Via Librarian in Black comes this cool list of things you can do with rss from There are some great ones in the comments to the post as well.

I'm enjoying getting the weather now, and of course I get my news, comics, updates on what all my friends are doing etc there already. Bloglines is definitely now the one web site I visit most.

Also -- have you been to Google News lately? You can customize the page with custom topics -- so now I have a "library" news category as my top stories which is so cool :)

There are some great flikr tools here -- I'm definitely going to have to play with those some more as well.

Posted by Emily at 08:25 AM | Comments (0)

May 17, 2005

Refgrunt, 5/17

A long shift (3-9) and another busy night. Here are some of the questions/books:

Secrets of Droon
Arthur chapter books
The Cay by Theodore Taylor
Vietnam War
Anne Frank
anime x3
Uncle Tom's Cabin
toddler books by Sandra Boynton
renewing via the cat
Renaissance, Age of Exploration, etc.
Helen Keller
Dragon Ball Z
map of Seattle
Fast Food Nation
Magic Treehouse
Super Diaper Baby
4th grade boy books
Ben Franklin
One Day in the Life of...
Creating Cool Web Sites w/ HTML, XHTML...
praying mantis
CDRom writing tutor
alphabet tapes
Bailey School Kids
Pippi Longstocking
The Gold Dust Letters
Empire Strikes Back
Dragon Rider
HW help on rock worksheets
DVDs for toddlers
gold rush
peanut butter sandwich song
As Far as the Eye Can Reach
case worker exam test prep
James and the Giant Peach
Draw, Write, Now Book 2

Posted by Emily at 09:33 PM | Comments (0)

May 16, 2005

Flower Background & Knit Dolls

So one of my current favorite blogs to read is One Good Bumblebee and today she has a post about a cool Japanese store, BG Shop and links to their free wallpaper images and because I'm really geeky I now have desktop wallpaper that matches my Marimekko bedspread :)

Elsewhere, on our knitting group's mailing list people have been talking about the cute knit versions of the folks on the Heart of Gold (one of the many improbable things that happen via the improbability drive) and here's a link with some of the patterns and stores that sell the dolls. They are awfully cute and it was a pretty cool scene in the film (though I think knitting my own is definitely beyond my skill level)

Posted by Emily at 09:24 PM | Comments (0)

Brian Podcasting

Karen pointed out that Brian's podcasting all day from Personal Democracy Forum '05. I'll have to listen when I get home from work...

Posted by Emily at 11:02 AM | Comments (0)


Jane sent along this link to Nancy Pearl's summer reading choices from Morning Edition this morning.

Half Magic, by Edward Eager and The Phantom Tollbooth, by Norton Juster are literally two of my all time favorites, ones that I often come back to and reread (Greg even gave me an autographed copy of the Phantom Tollbooth one year for my birthday since the author hangs out at a coffee shop in Amherst we used to go to)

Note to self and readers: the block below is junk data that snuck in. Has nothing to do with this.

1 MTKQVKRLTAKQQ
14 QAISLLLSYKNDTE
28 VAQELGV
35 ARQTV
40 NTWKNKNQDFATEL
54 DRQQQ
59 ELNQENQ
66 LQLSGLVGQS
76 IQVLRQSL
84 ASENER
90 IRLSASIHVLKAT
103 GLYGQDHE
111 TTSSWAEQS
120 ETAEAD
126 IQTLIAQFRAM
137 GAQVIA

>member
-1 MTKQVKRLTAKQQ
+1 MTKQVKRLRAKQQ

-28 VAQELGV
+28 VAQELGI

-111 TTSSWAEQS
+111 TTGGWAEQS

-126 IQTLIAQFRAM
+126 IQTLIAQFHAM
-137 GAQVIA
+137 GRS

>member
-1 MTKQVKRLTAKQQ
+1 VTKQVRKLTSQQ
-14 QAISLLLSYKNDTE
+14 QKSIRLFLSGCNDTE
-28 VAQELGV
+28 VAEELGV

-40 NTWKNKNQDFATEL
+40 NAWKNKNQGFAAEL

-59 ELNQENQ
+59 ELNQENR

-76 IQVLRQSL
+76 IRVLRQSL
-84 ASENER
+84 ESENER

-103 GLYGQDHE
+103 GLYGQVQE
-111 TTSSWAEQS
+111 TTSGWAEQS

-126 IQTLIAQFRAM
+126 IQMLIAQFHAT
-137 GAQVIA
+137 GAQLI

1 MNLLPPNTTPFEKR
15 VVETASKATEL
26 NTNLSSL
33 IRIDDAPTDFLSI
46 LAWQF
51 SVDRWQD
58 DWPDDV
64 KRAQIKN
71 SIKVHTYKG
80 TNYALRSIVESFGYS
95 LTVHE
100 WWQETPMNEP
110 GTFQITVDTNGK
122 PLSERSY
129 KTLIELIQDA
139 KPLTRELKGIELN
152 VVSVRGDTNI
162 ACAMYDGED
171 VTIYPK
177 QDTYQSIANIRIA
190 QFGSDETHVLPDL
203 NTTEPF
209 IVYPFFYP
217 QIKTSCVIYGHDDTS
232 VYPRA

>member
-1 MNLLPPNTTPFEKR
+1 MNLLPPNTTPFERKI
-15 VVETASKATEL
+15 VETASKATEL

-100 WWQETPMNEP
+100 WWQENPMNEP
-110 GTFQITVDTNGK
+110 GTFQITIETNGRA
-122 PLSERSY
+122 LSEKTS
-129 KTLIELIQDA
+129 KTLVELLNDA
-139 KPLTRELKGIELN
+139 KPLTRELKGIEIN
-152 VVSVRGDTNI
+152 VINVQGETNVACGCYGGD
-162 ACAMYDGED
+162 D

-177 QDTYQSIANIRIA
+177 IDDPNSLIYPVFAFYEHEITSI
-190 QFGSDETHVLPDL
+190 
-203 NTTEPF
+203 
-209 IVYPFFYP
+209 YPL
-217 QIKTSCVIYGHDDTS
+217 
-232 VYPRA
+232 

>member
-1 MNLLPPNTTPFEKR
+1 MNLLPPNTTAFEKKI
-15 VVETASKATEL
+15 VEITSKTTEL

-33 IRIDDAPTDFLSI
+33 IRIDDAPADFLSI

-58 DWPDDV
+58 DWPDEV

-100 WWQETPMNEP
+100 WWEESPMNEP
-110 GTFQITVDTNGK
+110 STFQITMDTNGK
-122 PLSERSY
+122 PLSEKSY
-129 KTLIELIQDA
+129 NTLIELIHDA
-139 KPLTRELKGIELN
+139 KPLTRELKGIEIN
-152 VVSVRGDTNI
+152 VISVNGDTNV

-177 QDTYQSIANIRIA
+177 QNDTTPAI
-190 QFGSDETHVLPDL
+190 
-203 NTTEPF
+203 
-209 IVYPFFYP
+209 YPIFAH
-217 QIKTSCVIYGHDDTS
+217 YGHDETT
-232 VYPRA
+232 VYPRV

Sabriel, by Garth Nix and Sorcery Cecelia, or The Enchanted Chocolate Pot, by Patricia C. Wrede are two of the ones I included in my YA database for class.

So now I have seven new ones to add to my to-do list!

I've been bad about blogging the last few books I've read, so I'll have to catch up a bit here. I finished Trickster's Queen last night which was just as great as Trickster's Choice and now I'll definitely have to go read the other series from that world (some are about Aly's mother the Lioness). Last week I finished The Kite Runner (as my one adult book "treat" in the middle of all my YA fun) and thought it was really very good. After that I read The Radioactive Boy Scout: The True Story of a Boy and his Backyard Nuclear Reactor which is a crazy true story about a kid experimenting with nuclear power in his backyard. I listened to The Folk Keeper (YA 56) and Cut (YA 57) in the car and thought they were some of the best of the semester. On this weekend's road trip, we listened to Breakfast at Tiffany's (and three of Truman Capote's short stories: "A Christmas Memory," "A Diamond Guitar," and "House of Flowers") and Einstein's Dreams (which I thought was really wonderful to listen to.)

UPDATE: I blogged this without knowing that I'd go home and find a signed copy of Nancy Pearl's book, More Book Lust waiting for me. Thank you so much Dad and Jane!!!

Posted by Emily at 08:21 AM | Comments (0)

May 15, 2005

Sequoia National Park

So, as I wrote before, to celebrate being done with the last assignments of the semester, S and I went down to Sequoia National Park (about 5 hours from here). It really is a spectacular place.

Some of the highlights:
- The trees are amazing

- the wildflowers were gorgeous (and because it had rained so much this season there were tons of them)

-even the rocks are great (some had Native American pictographs)

- we went swimming in a lake